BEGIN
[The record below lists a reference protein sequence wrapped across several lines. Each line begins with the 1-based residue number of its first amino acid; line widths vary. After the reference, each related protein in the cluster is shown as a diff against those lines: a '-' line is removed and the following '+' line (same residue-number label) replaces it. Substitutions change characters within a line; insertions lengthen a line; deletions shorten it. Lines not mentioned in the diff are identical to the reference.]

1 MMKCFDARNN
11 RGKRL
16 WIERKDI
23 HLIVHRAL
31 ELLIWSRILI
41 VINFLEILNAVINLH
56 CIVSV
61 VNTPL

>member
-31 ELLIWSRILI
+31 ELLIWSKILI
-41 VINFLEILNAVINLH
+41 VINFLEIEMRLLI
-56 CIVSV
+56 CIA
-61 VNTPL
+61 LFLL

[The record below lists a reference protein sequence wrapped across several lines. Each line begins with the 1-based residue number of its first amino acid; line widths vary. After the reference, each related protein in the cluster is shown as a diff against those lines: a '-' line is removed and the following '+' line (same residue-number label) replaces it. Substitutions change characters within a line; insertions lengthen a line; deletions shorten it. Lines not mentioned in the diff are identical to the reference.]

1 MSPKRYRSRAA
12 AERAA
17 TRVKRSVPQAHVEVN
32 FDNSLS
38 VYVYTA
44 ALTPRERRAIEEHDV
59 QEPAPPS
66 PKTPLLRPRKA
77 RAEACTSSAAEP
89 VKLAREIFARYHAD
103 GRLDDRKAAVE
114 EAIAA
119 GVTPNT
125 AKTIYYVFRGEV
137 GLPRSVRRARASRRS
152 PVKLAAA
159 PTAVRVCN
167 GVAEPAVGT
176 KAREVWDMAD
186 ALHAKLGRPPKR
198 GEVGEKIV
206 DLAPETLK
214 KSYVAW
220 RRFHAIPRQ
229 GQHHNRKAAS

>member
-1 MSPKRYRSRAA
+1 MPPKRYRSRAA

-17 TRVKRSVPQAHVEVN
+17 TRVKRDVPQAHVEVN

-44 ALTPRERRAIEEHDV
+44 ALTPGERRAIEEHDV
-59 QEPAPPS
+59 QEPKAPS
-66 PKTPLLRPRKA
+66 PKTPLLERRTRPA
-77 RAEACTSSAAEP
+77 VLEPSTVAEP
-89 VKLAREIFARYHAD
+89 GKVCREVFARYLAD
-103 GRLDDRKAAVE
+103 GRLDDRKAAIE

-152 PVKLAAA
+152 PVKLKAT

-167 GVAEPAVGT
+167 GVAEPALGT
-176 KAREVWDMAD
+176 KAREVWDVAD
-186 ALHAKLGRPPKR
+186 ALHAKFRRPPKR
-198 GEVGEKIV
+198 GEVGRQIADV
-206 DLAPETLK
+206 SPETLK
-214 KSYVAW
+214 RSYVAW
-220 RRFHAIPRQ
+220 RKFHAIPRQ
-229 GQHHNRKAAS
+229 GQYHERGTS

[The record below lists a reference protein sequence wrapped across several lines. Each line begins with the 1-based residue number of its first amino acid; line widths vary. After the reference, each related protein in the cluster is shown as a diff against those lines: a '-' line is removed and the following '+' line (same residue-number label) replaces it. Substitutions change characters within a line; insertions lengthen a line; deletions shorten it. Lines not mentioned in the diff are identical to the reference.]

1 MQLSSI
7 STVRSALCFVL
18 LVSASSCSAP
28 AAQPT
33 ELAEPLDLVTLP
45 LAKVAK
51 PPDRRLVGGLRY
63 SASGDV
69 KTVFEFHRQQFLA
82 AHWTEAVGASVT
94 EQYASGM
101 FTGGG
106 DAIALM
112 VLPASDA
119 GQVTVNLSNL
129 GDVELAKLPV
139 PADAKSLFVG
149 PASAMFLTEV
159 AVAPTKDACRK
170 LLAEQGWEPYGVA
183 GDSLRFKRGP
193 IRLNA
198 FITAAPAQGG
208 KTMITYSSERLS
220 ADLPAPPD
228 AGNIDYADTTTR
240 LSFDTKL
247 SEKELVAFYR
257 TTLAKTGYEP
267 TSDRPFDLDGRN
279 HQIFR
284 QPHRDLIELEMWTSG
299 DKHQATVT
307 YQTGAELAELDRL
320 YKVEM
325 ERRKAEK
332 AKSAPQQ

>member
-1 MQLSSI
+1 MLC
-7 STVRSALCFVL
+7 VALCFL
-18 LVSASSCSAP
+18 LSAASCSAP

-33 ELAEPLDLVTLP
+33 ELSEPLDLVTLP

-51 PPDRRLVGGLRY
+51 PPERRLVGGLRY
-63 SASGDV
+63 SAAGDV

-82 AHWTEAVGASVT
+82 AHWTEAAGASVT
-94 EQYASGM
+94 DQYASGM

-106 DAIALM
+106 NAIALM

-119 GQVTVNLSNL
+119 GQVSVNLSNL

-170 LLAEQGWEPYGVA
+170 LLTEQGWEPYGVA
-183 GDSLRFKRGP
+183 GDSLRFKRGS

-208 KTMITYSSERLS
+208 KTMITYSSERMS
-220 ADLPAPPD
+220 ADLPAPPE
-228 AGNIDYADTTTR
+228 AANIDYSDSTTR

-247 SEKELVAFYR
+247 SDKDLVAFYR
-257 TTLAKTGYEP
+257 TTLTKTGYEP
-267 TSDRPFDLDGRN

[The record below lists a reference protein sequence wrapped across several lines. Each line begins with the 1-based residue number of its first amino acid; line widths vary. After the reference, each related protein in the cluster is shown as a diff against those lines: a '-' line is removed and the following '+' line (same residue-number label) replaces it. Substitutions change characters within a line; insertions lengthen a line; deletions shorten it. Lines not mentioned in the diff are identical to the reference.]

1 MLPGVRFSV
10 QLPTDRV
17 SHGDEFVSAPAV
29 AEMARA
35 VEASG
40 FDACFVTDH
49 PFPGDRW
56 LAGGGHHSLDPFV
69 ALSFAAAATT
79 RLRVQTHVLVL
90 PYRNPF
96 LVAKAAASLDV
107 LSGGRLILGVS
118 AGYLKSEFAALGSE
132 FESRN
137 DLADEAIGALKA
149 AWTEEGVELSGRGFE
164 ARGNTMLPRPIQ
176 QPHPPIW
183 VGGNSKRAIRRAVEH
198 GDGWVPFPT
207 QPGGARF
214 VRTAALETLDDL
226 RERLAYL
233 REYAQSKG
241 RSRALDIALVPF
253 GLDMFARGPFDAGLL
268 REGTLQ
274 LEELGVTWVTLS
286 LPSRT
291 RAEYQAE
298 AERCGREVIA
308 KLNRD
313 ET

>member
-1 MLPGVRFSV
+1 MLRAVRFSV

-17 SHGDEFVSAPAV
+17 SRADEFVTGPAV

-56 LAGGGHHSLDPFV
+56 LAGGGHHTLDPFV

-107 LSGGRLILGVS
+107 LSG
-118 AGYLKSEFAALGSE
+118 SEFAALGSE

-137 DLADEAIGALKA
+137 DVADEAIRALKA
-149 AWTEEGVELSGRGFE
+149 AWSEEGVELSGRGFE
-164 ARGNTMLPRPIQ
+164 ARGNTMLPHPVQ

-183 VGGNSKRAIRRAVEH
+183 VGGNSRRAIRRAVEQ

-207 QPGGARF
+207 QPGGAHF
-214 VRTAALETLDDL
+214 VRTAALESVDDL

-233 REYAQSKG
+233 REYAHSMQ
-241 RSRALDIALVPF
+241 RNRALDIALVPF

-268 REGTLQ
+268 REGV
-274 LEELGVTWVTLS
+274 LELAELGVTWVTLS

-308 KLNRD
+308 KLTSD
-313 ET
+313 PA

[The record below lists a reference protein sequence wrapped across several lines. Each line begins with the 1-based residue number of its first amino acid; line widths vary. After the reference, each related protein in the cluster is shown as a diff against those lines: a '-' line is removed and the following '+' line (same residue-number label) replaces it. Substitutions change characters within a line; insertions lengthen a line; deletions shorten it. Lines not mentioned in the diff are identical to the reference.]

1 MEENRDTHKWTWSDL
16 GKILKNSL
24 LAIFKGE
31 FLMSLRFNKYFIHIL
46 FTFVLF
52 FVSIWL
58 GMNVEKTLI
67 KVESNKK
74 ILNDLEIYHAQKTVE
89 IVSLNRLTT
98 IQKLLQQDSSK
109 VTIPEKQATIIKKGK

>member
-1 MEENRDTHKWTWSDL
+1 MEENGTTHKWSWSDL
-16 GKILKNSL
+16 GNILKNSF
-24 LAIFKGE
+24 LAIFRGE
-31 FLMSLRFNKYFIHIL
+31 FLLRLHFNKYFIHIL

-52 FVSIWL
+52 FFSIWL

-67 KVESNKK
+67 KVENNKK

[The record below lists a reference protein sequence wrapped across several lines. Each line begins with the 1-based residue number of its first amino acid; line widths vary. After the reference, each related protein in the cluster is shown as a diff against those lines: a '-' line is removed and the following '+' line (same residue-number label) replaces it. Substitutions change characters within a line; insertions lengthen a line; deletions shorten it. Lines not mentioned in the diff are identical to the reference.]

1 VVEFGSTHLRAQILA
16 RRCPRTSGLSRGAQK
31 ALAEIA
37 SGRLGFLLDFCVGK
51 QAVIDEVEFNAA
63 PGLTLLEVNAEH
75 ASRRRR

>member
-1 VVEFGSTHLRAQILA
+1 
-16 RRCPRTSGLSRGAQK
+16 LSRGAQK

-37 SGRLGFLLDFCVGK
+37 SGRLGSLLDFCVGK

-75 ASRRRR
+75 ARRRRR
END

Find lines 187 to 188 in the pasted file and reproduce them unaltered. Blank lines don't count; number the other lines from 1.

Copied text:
308 KLNRD
313 ET